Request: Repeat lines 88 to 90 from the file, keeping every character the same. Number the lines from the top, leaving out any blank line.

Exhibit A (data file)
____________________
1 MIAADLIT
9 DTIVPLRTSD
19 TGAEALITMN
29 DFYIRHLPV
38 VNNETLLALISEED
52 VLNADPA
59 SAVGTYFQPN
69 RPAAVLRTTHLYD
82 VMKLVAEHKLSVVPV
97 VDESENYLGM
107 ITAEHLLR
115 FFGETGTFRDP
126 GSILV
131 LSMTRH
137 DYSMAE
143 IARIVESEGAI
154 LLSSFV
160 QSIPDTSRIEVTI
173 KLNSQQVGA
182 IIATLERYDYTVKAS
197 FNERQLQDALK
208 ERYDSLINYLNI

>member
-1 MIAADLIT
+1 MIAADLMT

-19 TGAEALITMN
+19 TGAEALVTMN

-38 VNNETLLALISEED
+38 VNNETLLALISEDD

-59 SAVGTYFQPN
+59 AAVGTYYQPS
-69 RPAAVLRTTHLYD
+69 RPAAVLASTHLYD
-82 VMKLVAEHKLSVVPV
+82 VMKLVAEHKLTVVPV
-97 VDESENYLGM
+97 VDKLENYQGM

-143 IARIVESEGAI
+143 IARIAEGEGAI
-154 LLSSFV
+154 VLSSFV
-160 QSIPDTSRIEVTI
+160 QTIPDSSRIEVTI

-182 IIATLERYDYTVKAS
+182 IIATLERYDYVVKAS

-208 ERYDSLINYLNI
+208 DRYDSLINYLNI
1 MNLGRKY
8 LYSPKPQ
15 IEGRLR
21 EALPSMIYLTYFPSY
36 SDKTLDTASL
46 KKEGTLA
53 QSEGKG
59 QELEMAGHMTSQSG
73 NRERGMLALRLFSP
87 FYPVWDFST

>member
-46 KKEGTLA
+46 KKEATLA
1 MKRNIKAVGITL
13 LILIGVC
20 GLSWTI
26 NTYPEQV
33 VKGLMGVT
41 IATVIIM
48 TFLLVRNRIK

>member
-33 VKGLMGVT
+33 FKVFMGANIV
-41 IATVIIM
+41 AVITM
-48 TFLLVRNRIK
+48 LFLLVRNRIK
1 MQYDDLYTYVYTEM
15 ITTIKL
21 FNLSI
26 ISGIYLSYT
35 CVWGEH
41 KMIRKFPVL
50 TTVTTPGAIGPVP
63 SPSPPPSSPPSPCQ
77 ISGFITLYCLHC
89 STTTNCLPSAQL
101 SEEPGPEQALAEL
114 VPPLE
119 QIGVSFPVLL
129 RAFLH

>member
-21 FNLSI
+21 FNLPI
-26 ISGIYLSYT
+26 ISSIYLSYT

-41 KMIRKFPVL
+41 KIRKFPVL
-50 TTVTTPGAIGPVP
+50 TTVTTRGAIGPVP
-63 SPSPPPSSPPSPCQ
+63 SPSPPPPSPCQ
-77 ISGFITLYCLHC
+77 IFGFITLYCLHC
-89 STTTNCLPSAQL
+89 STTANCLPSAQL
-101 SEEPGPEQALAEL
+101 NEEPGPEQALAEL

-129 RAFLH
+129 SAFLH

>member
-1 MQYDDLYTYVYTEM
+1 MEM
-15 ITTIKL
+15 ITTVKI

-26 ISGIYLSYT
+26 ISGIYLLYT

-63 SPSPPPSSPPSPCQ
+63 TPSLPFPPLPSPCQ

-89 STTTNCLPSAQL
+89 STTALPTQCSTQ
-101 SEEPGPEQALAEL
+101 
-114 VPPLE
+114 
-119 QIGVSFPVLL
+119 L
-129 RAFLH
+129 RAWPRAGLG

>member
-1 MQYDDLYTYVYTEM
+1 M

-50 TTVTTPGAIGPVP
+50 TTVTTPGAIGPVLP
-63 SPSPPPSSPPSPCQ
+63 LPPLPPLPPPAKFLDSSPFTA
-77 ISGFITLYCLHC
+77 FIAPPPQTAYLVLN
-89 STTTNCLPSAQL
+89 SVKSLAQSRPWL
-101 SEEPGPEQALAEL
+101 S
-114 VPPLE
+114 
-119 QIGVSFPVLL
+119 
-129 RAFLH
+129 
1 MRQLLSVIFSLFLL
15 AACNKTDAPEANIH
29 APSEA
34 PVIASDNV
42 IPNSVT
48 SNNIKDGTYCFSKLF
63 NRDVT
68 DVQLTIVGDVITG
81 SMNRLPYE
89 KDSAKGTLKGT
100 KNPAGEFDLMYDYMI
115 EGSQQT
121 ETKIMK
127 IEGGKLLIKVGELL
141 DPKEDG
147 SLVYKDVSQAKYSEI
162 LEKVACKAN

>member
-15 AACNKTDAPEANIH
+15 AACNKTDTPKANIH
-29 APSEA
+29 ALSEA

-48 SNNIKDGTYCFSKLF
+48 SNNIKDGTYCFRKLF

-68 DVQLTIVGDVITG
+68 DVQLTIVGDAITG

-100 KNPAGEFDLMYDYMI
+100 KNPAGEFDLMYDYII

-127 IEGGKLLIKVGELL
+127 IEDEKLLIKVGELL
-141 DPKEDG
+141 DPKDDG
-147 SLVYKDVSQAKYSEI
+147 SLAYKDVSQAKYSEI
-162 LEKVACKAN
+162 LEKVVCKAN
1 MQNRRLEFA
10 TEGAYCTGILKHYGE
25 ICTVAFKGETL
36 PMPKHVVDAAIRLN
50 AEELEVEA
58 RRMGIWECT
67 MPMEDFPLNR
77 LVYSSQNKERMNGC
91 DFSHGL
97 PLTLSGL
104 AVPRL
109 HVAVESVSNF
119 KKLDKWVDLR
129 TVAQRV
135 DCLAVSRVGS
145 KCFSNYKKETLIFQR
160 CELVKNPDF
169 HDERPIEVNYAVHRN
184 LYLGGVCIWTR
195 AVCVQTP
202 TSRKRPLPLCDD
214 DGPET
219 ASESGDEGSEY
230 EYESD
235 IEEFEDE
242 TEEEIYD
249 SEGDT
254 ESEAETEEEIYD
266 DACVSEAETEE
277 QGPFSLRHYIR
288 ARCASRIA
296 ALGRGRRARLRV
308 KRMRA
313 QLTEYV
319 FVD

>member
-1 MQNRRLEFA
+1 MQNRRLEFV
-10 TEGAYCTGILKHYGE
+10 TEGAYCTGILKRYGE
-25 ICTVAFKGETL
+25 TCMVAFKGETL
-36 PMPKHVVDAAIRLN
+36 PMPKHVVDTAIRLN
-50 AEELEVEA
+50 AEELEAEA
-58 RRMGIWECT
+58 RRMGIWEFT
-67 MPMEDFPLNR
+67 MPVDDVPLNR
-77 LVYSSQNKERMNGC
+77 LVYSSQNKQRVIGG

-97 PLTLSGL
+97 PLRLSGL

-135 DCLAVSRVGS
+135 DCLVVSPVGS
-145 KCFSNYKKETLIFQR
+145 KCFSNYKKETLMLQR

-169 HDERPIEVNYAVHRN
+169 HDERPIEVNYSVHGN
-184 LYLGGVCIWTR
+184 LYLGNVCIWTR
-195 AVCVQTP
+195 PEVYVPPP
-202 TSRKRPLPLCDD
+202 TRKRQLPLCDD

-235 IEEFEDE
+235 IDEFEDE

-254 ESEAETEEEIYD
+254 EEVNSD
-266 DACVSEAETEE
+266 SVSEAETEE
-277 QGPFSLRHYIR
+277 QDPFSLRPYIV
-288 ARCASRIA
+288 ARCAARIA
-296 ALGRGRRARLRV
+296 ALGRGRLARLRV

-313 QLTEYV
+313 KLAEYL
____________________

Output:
129 RAFLH

>member
-21 FNLSI